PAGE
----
Priorities: The apparent failure of the public schools to provide its students with marketable skills and/or the skill compentency level to excel in furture academic endeavors which results in public perception that public schools cannot provide quality education. The ways in which I would seek to solve this problem are as follows: I would propose that the board, through its oversight commitee structure, initiate a total evaluation of the system, which would examine the overall organization of learning enviroments, service delivery (direct and auxiliary), personnel and resources to determine whether all promote student learing. Once apprised of thoes entities which promote student learning, I would propose that the board institute zero-based budgeting by objective to ensure that effective learning programs are fully funded. Most certain to be included in the budget would be provisions for adequate salaries and benefits, physical plant renovation, competency-based curriculum, vocational education modernization, career development counseling, placement services, adequate security, facilities for gifted, handicapped and computer-based learning. The board then must work with the superintendent to ensure that the curriculum is geared to the needs of each child regardless of the child's skill level when he/she enters the system. CBC, from early indications, is achieving its goal of improving the basic skill level of our children. It must now be systematically expanded throughout the schools whereby teachers are fully trained in its use so that it is regarded as a tool rather than a weapon to threaten teachers. At the junior and senior high levels, we must provide marketable skills such as contemporary vocational education, pre-apprenticeships and computer-based learning for those students who will be entering the employment market upon graduation. Additionally, the public shcools must work-cooperatively with the D.C. Department of Labor to provide career development counseling and placement services so that every student and envision his/her place in our city's job market. For those college-bound students, enriched science, math, English, foreign language and reading courses are absolutely essential. Each ward should have a junior and senior high school to which the academically motivated student can go to acquire the skills to excel. None of the above can be achieved without strong, effective, cooperative leadership from the board and superintendent. If elected, I would work cooperatively with the superintendent, labor unions, parents, teachers and other board members to raise public perception that the public schools can provide quality education for all students. Of course, this positive perception can only be obtained when quality education becomes a reality. Ward 6 Vote for One priorites: The most urgent problem in the D.C. public schools is that children and programs are not given primary consideration when staffing and budget decisions are made. To the contrary, too often our school system operates as an employer of adults rather than as an educational system. The cornerstone of our system is the local school. Staffing decisions made by administration must be based on student and program needs. Yet more often than not, priorities are reversed. First consideration is given to the belief that every teacher must be placed "somewhere." An example of this arose recently when a local school decided that the science curriculum would be best taught by the regular classroom teachers. The school asked specifically to be exempted from the assignment of a science teacher. The request was denied because of the system's desire to keep a science teacher on the payroll. Obviously in this instance and many other, student needs are not given priority. Further educational goals and student needs are not priority items in the D.C. school budget. Rather, staff salaries and benefits are presented as the priority items to be addressed. We need to create a budget which sets priorities in terms of educational goals and objectives. The community must play an important part in that process. We presently spend three times more money on physical education than we spend on foreign language instruction. Community input may create substantial change in those statistics. Once priorities have been set, the people needed to carry out those priorities can be employed. The end product will be a clearer, defensible budget, with costs defined in terms of programs and services for our students. We must insist that the superintendent work with the board to develop such a budget. This will be my top priority as the Ward 6 representative to the Board of Education.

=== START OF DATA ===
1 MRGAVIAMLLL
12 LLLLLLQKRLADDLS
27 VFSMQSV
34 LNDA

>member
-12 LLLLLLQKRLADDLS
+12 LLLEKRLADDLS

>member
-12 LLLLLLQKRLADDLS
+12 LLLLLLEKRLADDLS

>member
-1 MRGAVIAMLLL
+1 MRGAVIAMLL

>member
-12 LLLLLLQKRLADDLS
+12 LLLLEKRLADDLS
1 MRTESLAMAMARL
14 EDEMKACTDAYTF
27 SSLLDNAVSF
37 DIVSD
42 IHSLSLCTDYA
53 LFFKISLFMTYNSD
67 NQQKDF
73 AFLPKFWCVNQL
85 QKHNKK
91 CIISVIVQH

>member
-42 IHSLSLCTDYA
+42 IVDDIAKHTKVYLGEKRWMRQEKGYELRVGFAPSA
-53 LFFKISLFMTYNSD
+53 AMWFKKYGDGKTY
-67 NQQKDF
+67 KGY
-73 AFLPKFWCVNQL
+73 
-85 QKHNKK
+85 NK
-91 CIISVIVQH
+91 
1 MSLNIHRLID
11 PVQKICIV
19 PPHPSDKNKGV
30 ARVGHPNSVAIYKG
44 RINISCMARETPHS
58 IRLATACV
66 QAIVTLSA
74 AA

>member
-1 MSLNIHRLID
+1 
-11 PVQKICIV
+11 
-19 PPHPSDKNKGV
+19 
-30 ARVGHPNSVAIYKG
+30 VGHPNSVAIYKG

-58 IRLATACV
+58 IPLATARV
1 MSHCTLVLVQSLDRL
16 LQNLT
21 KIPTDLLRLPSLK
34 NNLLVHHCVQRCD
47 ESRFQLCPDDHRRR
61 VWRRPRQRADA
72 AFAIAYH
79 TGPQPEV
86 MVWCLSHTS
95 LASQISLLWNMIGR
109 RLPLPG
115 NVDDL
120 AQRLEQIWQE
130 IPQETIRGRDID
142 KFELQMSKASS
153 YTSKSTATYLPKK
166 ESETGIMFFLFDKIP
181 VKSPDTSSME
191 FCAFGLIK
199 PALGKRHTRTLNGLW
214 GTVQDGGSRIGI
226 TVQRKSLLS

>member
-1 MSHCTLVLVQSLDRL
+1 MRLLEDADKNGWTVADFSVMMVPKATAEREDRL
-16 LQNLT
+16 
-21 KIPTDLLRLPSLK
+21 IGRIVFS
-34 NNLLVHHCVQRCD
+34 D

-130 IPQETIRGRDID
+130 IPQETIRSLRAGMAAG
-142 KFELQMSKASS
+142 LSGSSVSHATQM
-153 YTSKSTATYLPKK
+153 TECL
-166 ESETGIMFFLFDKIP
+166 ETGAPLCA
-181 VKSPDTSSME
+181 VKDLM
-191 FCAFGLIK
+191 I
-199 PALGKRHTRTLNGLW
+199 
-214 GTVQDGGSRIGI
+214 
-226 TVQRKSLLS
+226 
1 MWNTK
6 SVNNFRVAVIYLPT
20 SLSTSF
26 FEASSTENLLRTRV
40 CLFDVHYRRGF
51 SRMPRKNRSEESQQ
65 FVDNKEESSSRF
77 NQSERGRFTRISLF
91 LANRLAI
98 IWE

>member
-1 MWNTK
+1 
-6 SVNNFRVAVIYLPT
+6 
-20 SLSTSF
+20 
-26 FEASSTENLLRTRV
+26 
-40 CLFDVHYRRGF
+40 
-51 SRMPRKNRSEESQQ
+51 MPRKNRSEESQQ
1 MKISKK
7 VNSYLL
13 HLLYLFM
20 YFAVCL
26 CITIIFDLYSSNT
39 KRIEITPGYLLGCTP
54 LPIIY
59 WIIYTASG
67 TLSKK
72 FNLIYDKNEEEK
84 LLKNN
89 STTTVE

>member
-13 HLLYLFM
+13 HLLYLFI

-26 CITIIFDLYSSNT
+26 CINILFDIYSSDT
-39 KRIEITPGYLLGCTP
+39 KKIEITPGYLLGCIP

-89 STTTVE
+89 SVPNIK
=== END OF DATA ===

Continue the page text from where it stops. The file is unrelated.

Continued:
Priorities: A benign sense of apathy underlying and eroding all the efforts of the past 10 years to improve student abilities in the educational basics is the most urgent problem in need of correction in Ward 6. eThis apathy is reflected equally in the attitudes of parents, administrators, teachers, counselors, students and the general public. All of us share equal blame in the failure to achieve a school system capable of educating all its students in reading, writing, computation and speaking fundamentals. The task is to let students, teachers, parents, administrators, counselors and the general public know they should feel an even greater sense of shame. Our children are unprepared to take their rightful place in society.This fact exists because for too long, in our apathy, we have painted bright pictures of progress while we were really only running in place. I propose to change this idea that partial involvement, self-serving involvement and non-involvement as it relates to public education in Ward 6 is some sort of victimless crime that harms no one. I intend to see that the tools for change presented us by Community-Based-Curriculum are fully implemented and fully effective. I promise to open the lines of communication between parents, student, administrators, neighborhood organizations and teachers. I propose to work toward a better tomorrow for our children by ensuring an adequate education today.